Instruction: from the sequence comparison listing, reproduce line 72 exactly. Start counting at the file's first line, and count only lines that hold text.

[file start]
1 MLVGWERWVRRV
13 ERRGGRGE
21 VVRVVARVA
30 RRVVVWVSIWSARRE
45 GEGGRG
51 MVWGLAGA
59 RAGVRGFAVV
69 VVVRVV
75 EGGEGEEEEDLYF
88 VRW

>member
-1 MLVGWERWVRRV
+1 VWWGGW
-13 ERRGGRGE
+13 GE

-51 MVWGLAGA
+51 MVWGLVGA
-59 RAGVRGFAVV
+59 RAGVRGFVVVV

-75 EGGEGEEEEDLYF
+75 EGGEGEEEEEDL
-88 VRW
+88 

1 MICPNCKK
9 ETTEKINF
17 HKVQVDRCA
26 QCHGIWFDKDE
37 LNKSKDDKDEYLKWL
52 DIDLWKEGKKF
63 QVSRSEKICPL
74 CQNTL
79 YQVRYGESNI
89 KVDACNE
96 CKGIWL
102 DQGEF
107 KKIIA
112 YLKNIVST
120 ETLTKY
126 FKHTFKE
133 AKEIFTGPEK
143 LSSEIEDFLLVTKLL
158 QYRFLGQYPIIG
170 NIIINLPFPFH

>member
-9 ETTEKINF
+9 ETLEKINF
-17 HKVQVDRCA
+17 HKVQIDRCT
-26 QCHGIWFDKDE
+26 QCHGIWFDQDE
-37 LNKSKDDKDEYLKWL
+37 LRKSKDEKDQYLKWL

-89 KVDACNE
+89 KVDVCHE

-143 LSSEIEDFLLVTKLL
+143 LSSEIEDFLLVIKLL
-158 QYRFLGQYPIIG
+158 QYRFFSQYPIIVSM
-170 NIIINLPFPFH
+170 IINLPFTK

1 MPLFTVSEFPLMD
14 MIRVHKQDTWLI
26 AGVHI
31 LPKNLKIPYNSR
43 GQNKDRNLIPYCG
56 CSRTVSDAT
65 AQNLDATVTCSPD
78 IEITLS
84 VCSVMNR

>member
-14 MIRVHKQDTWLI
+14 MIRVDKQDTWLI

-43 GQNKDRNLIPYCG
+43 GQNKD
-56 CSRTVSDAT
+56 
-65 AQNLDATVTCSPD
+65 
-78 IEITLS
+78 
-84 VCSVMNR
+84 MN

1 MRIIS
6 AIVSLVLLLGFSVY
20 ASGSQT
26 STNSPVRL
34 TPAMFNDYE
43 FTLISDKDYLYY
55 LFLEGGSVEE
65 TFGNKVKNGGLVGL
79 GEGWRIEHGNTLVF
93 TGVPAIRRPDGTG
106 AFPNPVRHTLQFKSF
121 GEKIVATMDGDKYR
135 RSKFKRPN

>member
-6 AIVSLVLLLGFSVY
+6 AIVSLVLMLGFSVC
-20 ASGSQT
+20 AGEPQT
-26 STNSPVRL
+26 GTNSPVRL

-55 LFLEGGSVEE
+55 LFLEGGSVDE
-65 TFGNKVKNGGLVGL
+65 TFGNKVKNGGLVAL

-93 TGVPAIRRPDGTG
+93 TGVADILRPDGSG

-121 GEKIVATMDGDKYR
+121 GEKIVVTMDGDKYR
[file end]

+14 MIRVDKQDTWLI